DHS Offers Tool to Detect ConfickerVariant of Worm Could Activate April 1 The Department of Homeland Security is on the defense against the Conficker computer worm, releasing a tool it says can detect the malware on computer networks.
DHS's announcement comes days before Variant C of Conficker, also known as Downadup, is expected to be activated on Wednesday, April 1. Conficker can infect Microsoft Windows systems from thumb drives, network share drives or directly across a corporate network if network servers are not protected by Microsoft's MS08-067 patch. If the worm infests a computer, an attacker could remotely seize control of a system and install additional malicious software.
"While tools have existed for individual users, this is the only free tool and the most comprehensive one available for enterprises like federal and state government and private sector networks to determine the extent to which their systems are infected by this worm," Mischel Kwon, director of DHS's United States Computer Emergency Readiness Team, which developed the tool, said in a statement. "Our experts at US-CERT are working around the clock to increase our capabilities to address the cyber risk to our nation's critical networks and systems, both from this threat and all others."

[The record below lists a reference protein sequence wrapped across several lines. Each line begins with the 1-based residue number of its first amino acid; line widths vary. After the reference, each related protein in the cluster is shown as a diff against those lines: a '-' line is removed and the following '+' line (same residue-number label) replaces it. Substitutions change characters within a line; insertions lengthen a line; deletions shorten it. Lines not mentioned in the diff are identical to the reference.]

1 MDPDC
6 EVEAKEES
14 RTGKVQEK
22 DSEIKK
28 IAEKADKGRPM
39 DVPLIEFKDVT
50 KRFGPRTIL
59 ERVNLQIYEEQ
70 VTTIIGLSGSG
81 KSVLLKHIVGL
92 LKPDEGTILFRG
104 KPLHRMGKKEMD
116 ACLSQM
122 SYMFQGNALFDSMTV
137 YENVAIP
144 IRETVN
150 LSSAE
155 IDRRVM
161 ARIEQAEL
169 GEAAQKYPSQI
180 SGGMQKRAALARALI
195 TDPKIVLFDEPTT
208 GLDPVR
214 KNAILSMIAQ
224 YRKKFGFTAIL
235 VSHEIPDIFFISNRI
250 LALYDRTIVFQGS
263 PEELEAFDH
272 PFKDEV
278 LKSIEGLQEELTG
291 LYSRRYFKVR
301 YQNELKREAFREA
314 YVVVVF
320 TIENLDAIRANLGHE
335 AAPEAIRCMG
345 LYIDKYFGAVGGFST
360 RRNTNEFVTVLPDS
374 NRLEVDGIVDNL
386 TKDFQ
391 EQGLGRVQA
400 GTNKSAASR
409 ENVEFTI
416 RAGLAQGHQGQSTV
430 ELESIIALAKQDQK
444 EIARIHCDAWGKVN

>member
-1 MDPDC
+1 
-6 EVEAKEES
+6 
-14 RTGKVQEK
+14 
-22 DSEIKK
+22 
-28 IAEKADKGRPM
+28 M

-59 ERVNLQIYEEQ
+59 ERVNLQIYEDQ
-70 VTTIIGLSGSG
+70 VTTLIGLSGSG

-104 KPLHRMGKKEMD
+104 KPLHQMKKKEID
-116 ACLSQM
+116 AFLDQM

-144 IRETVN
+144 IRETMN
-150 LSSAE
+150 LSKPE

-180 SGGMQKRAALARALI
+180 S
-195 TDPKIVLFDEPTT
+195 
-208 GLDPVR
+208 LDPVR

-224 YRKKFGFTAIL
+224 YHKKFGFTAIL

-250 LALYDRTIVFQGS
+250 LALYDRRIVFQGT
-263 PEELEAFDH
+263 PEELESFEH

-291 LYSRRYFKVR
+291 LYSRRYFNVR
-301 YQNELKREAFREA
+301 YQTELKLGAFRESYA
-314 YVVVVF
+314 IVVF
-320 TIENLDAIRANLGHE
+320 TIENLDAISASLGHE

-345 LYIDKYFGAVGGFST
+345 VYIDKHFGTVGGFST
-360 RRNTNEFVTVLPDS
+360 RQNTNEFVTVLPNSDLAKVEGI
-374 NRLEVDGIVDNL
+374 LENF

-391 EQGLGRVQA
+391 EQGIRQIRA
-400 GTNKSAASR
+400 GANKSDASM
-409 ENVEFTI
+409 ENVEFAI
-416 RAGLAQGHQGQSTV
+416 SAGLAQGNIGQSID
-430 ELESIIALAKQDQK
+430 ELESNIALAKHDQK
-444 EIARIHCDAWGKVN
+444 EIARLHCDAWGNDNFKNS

DHS said it's working with private and government partners to minimize any impact from the Conficker/Downadup computer worm.
Cyber experts from DHS briefed federal chief information officers and chief information security officers as well as their equivalents in state and local governments and business about the DHS tool on Monday.
US-CERT recommends that Windows users apply Microsoft security patch immediately to help protect themselves from the worm.